Laurel and Associates, Ltd. – Madison, WI

Deb in Amman 2013 – 8

Deb in Amman 2013 – 8

On February 14, 2013, Posted by , In Travelogue, By , With Comments Off on Deb in Amman 2013 – 8


Today was a great day! Twelve mentors attended the session, and all but 3 of them have been in one of my classes the past two weeks. Six of them were in yesterday’s class. They represented four different groups who mentor community-based organizations.

I had them identify their mentoring issues and challenges when they introduced themselves. We placed the issues into three categories: commitment, organizational structure, and communication. Each table group (comprised of a representative from each of the groups) took one category. Their task was to identify specific practical steps and strategies to avoid, minimize or eliminate their issues.

Then, once their recommendations had been posted on flip charts, the groups moved to look at the other groups’ lists, adding or revising items. Everything was in English, which was a welcome change and made the session much easier.

I was very pleased with their recommendations, and so was Eman, who heads this mentoring program.

After reviewing their lists, I told them that it looks like they need to discuss the mentoring process with their mentees- as well as the mentoring goals, deliverables, and deadlines. In short, discuss the how along with the what. I suggested that they should create a checklist of questions that, if asked at the beginning of the mentoring process, should minimize the possibility of many of the issues the group had listed.

Eman liked this idea. Since we only had about 40 minutes left in our 3 hour session, I proposed that each table take one category of questions: roles and responsibilities, capabilities and resources. The groups came up with good questions- and realized that capabilities and resources belong together. Eman is going to add a logistics category and compile the checklist.

A good half day’s work. I’m glad to leave on a high note…

I had an interesting talk with Rama, who flies to Dubai on Friday to participate in a weeklong women’s bike for peace. They’ll bicycle in a different emirate each day. As a result, she has a real problem deciding what to pack. It is the desert, so it will be very hot. She can wear shorts and a no-sleeve top in some of the emirates, in others she’ll need to wear short-sleeved shirts and pants, and in others she’ll need to wear long-sleeved shirts. She’ll also need to bring something to wear at night, because the desert gets very cold.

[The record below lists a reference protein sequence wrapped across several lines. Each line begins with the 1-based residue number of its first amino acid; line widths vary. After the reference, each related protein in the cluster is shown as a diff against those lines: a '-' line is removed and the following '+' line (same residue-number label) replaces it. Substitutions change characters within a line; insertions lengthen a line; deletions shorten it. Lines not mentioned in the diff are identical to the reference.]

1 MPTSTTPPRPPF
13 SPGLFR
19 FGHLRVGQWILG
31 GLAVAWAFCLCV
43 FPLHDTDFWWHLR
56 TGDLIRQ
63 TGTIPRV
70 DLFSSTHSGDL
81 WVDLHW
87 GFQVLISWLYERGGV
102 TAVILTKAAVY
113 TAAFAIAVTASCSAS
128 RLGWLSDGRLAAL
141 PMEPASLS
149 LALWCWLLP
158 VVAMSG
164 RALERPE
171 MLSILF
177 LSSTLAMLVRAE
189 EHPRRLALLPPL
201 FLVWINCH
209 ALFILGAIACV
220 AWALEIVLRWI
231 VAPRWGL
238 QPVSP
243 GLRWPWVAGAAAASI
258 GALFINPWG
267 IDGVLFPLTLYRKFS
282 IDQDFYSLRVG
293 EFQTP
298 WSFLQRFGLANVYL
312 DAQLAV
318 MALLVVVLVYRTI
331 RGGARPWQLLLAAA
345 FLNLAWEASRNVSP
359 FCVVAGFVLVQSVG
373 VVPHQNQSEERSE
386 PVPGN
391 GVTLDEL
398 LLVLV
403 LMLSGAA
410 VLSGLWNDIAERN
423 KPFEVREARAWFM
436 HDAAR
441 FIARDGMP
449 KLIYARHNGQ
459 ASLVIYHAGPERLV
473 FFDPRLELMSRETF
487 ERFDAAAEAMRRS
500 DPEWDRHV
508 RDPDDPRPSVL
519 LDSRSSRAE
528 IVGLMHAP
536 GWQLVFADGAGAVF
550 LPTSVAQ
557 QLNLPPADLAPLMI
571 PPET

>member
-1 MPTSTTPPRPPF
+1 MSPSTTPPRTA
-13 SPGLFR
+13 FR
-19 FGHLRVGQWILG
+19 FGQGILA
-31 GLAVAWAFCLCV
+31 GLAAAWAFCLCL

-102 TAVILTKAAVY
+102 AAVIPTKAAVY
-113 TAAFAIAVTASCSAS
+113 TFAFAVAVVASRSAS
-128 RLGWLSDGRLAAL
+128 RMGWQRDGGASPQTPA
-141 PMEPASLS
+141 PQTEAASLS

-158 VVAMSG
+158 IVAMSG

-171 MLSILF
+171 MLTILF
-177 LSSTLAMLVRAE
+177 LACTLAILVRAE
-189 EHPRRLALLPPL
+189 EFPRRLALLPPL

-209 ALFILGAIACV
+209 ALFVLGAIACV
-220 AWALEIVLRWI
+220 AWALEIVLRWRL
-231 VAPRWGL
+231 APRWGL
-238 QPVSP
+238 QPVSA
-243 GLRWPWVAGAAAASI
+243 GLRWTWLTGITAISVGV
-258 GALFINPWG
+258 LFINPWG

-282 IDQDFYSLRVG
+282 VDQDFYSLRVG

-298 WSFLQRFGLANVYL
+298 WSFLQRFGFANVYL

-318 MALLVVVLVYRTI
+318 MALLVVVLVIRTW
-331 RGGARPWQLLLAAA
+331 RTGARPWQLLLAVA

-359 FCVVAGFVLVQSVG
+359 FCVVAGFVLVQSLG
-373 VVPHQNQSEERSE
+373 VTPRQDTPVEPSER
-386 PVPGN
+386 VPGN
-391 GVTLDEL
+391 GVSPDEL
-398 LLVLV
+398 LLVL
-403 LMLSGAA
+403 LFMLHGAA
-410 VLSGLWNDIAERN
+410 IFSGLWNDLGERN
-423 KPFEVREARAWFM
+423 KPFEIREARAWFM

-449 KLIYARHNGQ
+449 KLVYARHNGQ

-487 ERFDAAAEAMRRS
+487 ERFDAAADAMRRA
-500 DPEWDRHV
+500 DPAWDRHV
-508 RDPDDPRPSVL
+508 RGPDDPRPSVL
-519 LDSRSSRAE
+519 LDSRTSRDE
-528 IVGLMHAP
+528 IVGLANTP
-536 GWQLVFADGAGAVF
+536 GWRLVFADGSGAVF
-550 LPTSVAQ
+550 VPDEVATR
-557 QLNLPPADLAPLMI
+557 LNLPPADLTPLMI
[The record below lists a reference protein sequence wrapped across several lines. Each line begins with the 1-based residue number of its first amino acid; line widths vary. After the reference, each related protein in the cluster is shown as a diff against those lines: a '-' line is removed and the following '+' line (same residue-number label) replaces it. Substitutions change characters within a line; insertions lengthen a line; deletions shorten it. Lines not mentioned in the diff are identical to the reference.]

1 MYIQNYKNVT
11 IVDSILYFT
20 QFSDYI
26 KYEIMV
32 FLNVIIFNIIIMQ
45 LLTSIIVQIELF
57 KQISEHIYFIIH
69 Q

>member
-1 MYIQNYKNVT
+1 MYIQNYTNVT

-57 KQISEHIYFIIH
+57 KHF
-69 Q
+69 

Good grief! I have trouble simply deciding what to pack for training. I can’t imagine having to consider all of these different cultural and religious dress requirements!

I asked her if she’ll be able to wash out clothing in the evening and she said that there would be little time. She is also bringing linen- sheets, pillow case and towels, because she’s been warned that the hotels where they’ll be staying are pretty filthy.

Frances, who is the Chief of Party, has invited me to go to dinner and possibly some shopping this evening. She’s been working day and night on the proposal to get funding to continue the program, so I met her briefly the first day I was here and haven’t seen her since until today.

I told her it would have to be an early night, because my flight is at 5 a.m.
I’ve already settled my hotel bill (for meals) so I don’t have to worry about that tomorrow. And, as of now, I am as packed as I can be.

During the mentoring session, while the groups were working, I was busy drafting my final reports on the three training sessions and the mentoring session. So, hopefully, I’ll be able to finish them and send them off (after I get home and get some sleep)- so that I get paid. 

I can’t end this message without thanking Jenny, Janis and Mom for their encouraging and supportive responses to my woe-is-me message from yesterday. They lifted my spirits immeasurably and I really appreciate it!

Thank you for coming along on this trip. I may send one more message if my travel back, through Rome and Atlanta, offers something interesting to write about.

One last note. Every day I’ve been here in Amman, I’ve been able to open my hotel windows. I just looked at the weather forecast for Madison, which is frigid, frigid, bone-chattering frigid temperatures. Sigh…



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